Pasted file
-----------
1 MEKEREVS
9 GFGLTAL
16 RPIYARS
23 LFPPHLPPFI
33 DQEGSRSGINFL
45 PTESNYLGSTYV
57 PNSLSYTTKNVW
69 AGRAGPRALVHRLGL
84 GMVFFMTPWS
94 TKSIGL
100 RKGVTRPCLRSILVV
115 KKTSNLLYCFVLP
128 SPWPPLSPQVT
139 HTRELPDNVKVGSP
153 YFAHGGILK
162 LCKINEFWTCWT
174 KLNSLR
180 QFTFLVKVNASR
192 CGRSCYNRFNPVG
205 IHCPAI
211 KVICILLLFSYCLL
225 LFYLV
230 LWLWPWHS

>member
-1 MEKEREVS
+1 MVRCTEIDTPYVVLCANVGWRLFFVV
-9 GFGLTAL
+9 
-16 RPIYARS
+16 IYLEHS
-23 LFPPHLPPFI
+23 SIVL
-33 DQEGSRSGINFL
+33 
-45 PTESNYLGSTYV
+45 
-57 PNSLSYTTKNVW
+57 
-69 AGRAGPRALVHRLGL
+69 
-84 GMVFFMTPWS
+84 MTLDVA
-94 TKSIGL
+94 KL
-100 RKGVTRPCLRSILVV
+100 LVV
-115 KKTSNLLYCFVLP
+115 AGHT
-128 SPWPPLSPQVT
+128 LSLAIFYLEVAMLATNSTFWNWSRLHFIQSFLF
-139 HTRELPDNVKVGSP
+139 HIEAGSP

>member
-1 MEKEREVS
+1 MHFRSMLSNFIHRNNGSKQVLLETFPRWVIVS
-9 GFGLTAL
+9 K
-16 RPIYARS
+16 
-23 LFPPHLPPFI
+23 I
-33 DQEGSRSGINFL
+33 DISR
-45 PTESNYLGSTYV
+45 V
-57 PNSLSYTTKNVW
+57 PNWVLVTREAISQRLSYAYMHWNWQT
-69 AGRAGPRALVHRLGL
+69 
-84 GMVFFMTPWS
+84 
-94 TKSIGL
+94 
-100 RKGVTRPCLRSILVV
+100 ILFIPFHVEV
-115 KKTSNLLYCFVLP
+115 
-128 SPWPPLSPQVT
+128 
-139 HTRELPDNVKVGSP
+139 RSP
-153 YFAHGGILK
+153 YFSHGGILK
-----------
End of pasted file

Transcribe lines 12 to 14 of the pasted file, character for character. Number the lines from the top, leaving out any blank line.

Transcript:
115 KKTSNLLYCFVLP
128 SPWPPLSPQVT
139 HTRELPDNVKVGSP